CHARLOTTE, N.C. — After a shortage of drivers led to widespread tardiness for students last year, Charlotte-Mecklenburg Schools announced they are about a dozen drivers short of a full staff ahead of the 2019-20 school year. 

Transportation executive director Adam Johnson said CMS currently has 15 vacancies with an additional 20-25 drivers training to be ready for the first day of school on August 26. 

"Whatever we need to do to make it happen, we're going to be here to make it happen so students can get to school in a more timely fashion than last year," Johnson said. 

Johnson said CMS buses will carry an estimated 127,000 students about 130,000 miles each day. There are currently 1,088 buses in the entire CMS fleet, including 28 new propane-powered buses. Tucker Perkins, CEO of the Propane Education and Research Council, said the buses are better for the environment and save some school districts up to $5,000 less per bus per year to operate.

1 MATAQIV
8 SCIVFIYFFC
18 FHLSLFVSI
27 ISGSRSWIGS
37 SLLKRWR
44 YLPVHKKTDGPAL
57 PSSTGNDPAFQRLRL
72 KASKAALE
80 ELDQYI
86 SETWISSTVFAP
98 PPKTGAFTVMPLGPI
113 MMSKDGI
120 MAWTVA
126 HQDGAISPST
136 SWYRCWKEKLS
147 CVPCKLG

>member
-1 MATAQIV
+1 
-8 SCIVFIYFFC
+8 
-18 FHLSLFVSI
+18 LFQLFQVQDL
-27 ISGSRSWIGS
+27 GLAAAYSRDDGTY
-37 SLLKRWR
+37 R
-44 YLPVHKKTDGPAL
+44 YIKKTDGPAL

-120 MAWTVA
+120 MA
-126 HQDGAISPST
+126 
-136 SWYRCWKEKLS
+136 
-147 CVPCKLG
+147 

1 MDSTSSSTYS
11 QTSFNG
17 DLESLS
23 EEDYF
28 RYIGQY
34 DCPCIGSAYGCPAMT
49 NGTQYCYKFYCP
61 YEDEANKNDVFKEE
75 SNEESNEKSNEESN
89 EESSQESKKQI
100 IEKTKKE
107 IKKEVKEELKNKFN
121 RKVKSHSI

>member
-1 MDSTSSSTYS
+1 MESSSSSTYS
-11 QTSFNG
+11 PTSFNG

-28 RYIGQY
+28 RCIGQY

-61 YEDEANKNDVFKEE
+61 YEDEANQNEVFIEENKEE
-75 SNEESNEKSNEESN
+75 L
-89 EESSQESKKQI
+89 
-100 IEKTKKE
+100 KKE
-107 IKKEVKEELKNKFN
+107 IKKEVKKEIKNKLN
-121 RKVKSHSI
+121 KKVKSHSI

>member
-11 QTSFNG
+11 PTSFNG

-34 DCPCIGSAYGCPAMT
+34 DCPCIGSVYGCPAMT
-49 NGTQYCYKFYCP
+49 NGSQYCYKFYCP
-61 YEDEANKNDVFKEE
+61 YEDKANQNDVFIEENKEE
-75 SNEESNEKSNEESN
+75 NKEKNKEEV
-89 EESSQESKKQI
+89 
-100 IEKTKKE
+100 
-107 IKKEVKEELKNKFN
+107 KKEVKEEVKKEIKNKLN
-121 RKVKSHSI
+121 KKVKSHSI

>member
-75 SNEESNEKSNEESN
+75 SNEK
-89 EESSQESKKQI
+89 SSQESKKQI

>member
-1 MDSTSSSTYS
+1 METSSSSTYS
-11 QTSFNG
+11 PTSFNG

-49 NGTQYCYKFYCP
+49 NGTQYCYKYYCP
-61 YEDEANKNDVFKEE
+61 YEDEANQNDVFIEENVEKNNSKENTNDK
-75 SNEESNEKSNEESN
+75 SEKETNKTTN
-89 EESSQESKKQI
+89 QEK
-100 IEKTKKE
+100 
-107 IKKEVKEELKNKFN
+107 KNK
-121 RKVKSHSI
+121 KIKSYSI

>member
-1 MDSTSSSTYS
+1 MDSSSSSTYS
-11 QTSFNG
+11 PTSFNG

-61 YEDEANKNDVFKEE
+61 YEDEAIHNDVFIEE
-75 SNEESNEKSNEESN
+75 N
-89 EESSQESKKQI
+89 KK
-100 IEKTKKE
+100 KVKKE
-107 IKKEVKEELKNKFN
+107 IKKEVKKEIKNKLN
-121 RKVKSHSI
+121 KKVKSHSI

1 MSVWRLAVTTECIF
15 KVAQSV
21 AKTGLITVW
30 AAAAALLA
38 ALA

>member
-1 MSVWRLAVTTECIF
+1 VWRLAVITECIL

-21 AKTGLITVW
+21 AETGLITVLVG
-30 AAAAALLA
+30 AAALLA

"We commend CMS for its decision to provide students with a propane bus that is safe and quiet for students and cleaner for the environment," Perkins said. 

In an attempt to recruit new drivers, CMS bus drivers became the highest-paid drivers in all of North Carolina in 2018 when the district raised their pay to $15 an hour. CMS started the 2018-19 school year 67 drivers short, according to Adam Johnson, the executive director of transportation. That shortage led to buses running behind and longer routes for students. 

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“We have to combine routes, and we also have to do what we call double-backs where we have to go and pick-up one group and then drop that group off and then come back and get the second group,” said Wendy Parker, manager of the Garinger transportation area.

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The increase to $15 an hour affected some 700 bus drivers in CMS, with an additional 300 drivers who already earned $15 an hour getting a 50-cent raise.